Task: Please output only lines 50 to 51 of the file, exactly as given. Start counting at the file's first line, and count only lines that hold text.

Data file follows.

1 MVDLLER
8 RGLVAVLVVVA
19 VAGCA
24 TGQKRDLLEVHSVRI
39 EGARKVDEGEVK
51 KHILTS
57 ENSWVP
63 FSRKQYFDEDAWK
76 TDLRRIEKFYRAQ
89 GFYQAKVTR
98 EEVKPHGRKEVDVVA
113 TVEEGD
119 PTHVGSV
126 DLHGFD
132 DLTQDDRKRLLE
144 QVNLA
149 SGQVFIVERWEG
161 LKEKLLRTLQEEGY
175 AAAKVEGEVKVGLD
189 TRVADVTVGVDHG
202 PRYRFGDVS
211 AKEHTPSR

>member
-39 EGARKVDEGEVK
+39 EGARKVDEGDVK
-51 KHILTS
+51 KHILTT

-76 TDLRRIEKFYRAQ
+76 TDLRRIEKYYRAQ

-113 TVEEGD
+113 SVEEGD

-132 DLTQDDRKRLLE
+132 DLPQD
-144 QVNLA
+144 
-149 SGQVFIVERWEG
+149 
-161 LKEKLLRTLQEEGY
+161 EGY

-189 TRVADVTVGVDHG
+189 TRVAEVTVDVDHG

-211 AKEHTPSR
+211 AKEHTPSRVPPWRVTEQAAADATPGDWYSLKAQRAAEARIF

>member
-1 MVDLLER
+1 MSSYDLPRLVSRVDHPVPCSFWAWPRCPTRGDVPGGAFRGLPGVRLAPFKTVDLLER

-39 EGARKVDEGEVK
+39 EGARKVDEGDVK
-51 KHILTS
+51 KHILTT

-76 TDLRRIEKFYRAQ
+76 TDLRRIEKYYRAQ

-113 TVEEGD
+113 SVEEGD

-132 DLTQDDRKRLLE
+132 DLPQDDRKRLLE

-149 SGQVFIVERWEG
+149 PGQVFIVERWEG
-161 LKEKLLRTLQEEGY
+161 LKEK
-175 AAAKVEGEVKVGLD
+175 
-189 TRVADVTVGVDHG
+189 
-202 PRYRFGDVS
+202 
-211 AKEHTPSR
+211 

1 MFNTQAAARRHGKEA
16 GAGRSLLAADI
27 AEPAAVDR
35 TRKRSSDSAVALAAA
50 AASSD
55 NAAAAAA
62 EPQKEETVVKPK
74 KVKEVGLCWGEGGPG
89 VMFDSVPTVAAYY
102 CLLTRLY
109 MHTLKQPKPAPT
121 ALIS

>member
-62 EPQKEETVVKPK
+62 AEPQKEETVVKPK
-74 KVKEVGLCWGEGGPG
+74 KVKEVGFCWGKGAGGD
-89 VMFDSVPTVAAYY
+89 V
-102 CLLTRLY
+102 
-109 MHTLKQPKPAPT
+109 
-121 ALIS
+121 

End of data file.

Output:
+51 KHILTT

-76 TDLRRIEKFYRAQ